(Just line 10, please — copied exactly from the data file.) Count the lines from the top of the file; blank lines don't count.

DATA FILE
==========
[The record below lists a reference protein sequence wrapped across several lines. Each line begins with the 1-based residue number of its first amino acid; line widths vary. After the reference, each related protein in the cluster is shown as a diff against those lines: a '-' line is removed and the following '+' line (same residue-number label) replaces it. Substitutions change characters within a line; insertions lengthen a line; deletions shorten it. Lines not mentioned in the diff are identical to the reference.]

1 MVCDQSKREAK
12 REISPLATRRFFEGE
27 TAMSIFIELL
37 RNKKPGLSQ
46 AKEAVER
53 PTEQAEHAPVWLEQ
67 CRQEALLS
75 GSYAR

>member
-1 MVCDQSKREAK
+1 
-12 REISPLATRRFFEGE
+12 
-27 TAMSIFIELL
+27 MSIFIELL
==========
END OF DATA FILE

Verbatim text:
>member